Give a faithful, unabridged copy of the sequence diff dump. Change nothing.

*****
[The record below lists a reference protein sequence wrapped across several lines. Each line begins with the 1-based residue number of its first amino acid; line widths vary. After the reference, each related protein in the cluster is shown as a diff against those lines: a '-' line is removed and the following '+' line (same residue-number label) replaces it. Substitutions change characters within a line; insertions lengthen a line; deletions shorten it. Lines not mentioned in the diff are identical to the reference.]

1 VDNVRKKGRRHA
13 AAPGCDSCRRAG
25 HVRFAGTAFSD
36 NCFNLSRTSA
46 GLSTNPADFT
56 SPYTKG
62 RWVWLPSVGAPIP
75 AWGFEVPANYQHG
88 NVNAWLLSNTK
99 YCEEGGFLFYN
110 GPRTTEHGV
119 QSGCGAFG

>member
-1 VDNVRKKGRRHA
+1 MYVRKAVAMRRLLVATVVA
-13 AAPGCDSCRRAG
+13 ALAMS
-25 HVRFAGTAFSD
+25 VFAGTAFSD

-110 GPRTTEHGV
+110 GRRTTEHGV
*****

[The record below lists a reference protein sequence wrapped across several lines. Each line begins with the 1-based residue number of its first amino acid; line widths vary. After the reference, each related protein in the cluster is shown as a diff against those lines: a '-' line is removed and the following '+' line (same residue-number label) replaces it. Substitutions change characters within a line; insertions lengthen a line; deletions shorten it. Lines not mentioned in the diff are identical to the reference.]

1 VDNVRKKGRRHA
13 AAPGCDSCRRAG
25 HVRFAGTAFSD
36 NCFNLSRTSA
46 GLSTNPADFT
56 SPYTKG
62 RWVWLPSVGAPIP
75 AWGFEVPANYQHG
88 NVNAWLLSNTK
99 YCEEGGFLFYN
110 GPRTTEHGV
119 QSGCGAFG

>member
-1 VDNVRKKGRRHA
+1 MYVRKAVAMRRLLVATVVA
-13 AAPGCDSCRRAG
+13 ALAMS
-25 HVRFAGTAFSD
+25 VFAGTAFSD

-110 GPRTTEHGV
+110 GRRTTEHGV